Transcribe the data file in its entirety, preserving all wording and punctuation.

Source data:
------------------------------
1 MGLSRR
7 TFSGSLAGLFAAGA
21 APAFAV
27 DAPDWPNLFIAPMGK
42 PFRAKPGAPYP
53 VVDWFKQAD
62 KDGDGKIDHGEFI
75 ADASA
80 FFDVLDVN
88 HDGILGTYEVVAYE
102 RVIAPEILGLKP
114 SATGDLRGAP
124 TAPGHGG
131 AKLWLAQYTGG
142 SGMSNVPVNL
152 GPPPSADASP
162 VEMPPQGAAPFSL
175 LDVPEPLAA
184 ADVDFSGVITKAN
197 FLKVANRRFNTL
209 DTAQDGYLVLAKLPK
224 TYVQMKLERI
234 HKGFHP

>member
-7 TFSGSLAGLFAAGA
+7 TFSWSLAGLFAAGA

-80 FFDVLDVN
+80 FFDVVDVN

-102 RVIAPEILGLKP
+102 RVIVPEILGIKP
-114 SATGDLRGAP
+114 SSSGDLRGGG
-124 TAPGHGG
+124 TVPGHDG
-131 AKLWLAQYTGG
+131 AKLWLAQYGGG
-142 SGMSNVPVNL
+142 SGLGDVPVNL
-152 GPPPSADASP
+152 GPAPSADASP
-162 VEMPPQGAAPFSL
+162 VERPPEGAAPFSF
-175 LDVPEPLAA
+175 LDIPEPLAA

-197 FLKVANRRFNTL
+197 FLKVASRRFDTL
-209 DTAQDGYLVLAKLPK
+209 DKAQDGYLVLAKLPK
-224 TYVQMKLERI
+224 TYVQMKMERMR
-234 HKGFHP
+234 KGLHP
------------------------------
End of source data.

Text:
1 MGLSRR
7 TFSGSLAGLFAAGA
21 APAFAV
27 DAPDWPNLFIAPMGK
42 PFRAKPGAPYP
53 VVDWFKQAD
62 KDGDGKIDHGEFI
75 ADASA
80 FFDVLDVN
88 HDGILGTYEVVAYE
102 RVIAPEILGLKP
114 SATGDLRGAP
124 TAPGHGG
131 AKLWLAQYTGG
142 SGMSNVPVNL
152 GPPPSADASP
162 VEMPPQGAAPFSL
175 LDVPEPLAA
184 ADVDFSGVITKAN
197 FLKVANRRFNTL
209 DTAQDGYLVLAKLPK
224 TYVQMKLERI
234 HKGFHP

>member
-7 TFSGSLAGLFAAGA
+7 TFSWSLAGLFAAGA

-80 FFDVLDVN
+80 FFDVVDVN

-102 RVIAPEILGLKP
+102 RVIVPEILGIKP
-114 SATGDLRGAP
+114 SSSGDLRGGG
-124 TAPGHGG
+124 TVPGHDG
-131 AKLWLAQYTGG
+131 AKLWLAQYGGG
-142 SGMSNVPVNL
+142 SGLGDVPVNL
-152 GPPPSADASP
+152 GPAPSADASP
-162 VEMPPQGAAPFSL
+162 VERPPEGAAPFSF
-175 LDVPEPLAA
+175 LDIPEPLAA

-197 FLKVANRRFNTL
+197 FLKVASRRFDTL
-209 DTAQDGYLVLAKLPK
+209 DKAQDGYLVLAKLPK
-224 TYVQMKLERI
+224 TYVQMKMERMR
-234 HKGFHP
+234 KGLHP